A report titled Internet Opens Elite Colleges to All by Associated Press education writer Justin Pope describes the open courseware movement. This AP story appears in this link to the New York Times and was carried this weekend by numerous other print and online publications. The scope that open courseware has achieved is described in this paragraph from the story:
“MIT’s initiative is the largest, but the trend is spreading. More than 100 universities worldwide, including Johns Hopkins, Tufts and Notre Dame, have joined MIT in a consortium of schools promoting their own open courseware. You no longer need a Princeton ID to hear the prominent guests who speak regularly on campus, just an Internet connection. This month, Yale announced it would make material from seven popular courses available online, with 30 more to follow. . . .”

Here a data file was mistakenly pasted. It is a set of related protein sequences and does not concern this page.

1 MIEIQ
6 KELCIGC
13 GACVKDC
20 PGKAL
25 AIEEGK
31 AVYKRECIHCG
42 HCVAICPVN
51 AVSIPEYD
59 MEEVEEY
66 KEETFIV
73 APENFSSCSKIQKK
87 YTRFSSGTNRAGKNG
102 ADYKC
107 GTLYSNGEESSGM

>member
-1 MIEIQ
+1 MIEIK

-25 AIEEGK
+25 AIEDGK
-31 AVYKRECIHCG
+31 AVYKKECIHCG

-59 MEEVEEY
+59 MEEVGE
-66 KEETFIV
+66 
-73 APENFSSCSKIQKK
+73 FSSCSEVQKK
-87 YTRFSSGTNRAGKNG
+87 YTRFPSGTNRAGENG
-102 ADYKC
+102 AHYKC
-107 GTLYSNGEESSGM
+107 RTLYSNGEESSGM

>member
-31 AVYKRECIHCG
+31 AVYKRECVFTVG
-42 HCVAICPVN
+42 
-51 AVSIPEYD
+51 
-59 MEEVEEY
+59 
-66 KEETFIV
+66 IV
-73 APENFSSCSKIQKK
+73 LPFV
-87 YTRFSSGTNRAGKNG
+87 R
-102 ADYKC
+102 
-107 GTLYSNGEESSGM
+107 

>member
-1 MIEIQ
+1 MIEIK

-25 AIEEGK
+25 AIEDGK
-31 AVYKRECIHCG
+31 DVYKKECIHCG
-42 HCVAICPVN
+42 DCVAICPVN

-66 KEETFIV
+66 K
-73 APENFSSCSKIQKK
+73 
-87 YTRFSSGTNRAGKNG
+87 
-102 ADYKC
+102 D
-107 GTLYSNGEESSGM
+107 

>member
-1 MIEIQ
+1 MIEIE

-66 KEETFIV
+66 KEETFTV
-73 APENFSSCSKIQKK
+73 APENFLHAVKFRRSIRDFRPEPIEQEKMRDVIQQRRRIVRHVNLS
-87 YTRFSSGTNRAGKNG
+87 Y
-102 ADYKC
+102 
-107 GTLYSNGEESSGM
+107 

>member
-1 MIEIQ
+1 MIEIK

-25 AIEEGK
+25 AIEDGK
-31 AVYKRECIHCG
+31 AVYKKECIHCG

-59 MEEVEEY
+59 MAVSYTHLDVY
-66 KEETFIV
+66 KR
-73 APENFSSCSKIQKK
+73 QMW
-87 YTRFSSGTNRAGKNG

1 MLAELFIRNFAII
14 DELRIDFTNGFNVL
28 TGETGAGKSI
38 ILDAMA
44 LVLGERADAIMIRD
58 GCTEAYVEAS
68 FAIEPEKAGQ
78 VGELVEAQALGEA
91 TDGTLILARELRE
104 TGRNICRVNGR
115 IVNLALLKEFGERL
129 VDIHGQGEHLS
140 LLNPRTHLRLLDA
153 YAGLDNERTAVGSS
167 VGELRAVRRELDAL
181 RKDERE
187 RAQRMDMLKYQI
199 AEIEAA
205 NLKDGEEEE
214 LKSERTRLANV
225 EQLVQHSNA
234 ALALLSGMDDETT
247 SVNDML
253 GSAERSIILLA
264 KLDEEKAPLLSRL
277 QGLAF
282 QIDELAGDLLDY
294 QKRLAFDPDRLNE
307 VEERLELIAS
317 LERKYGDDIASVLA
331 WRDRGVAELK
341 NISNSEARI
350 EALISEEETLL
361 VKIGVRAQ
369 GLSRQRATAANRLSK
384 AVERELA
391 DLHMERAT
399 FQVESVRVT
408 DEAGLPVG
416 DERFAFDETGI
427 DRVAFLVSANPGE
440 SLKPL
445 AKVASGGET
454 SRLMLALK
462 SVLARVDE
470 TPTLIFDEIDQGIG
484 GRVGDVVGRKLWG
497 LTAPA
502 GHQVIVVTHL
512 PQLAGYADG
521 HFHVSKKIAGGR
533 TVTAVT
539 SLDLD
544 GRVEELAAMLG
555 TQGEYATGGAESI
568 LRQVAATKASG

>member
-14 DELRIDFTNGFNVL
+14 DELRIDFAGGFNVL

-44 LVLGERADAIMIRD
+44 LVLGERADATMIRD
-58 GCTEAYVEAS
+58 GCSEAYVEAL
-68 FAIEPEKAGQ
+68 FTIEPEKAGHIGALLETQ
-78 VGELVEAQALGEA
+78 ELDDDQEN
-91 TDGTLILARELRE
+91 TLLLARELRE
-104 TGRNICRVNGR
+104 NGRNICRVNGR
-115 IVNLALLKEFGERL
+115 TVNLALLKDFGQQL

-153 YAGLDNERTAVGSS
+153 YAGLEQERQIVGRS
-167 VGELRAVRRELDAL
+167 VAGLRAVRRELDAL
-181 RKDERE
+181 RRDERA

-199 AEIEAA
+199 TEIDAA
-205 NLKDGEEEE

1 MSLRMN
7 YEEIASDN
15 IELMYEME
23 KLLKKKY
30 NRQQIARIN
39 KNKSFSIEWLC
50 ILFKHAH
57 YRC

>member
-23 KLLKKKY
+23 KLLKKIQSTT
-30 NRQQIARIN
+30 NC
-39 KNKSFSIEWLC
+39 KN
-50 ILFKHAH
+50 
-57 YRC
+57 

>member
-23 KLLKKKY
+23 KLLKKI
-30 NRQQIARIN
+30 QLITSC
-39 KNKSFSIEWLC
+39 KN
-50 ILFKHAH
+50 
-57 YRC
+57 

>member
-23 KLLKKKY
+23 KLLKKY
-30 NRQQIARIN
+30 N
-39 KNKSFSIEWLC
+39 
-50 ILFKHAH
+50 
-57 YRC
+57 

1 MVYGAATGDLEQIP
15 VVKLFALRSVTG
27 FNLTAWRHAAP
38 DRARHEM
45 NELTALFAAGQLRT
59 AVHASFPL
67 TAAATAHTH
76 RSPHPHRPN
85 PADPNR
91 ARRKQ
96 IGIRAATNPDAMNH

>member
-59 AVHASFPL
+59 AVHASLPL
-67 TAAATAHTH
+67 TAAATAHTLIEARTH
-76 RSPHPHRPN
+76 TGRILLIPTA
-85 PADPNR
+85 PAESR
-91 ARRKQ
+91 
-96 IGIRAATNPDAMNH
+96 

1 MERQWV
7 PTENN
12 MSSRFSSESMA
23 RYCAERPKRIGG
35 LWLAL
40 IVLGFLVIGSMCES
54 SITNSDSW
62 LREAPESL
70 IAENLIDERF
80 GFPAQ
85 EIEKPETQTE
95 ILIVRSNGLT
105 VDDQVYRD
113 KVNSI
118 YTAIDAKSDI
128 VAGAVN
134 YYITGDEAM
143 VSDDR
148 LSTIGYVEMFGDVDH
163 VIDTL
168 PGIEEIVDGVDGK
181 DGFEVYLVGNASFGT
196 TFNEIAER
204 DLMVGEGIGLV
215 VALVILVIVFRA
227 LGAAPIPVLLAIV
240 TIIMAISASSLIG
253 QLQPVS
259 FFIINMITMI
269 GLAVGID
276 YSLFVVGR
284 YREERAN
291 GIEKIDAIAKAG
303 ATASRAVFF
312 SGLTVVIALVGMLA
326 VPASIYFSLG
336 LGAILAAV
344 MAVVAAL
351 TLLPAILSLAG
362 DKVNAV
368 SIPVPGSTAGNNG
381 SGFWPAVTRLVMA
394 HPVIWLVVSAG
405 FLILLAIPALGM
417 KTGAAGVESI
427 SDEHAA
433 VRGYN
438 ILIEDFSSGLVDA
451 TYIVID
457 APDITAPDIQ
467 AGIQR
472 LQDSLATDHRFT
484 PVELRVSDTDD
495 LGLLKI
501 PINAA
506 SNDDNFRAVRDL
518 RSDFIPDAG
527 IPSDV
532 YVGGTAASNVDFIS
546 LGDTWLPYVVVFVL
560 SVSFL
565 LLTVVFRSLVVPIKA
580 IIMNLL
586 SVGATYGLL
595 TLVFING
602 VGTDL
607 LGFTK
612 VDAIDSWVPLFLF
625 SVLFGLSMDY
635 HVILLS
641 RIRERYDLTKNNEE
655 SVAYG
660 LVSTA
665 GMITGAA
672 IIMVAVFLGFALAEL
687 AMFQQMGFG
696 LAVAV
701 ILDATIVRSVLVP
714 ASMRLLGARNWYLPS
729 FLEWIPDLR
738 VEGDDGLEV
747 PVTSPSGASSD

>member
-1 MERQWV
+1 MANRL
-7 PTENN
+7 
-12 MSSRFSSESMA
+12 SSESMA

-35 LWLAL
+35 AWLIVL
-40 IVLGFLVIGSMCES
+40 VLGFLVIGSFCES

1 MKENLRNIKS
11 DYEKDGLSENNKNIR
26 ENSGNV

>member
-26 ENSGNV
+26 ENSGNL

Justin Pope does an excellent job of highlighting the impact of open courseware on different kinds of learners: college students, teachers, online learners outside of the United States (with crucial implications in developing countries) and self-learners. The facts and implications described in this report demonstrate that what was begun at MIT as an Internet experiment has morphed into a fundamental movement within 21st century education.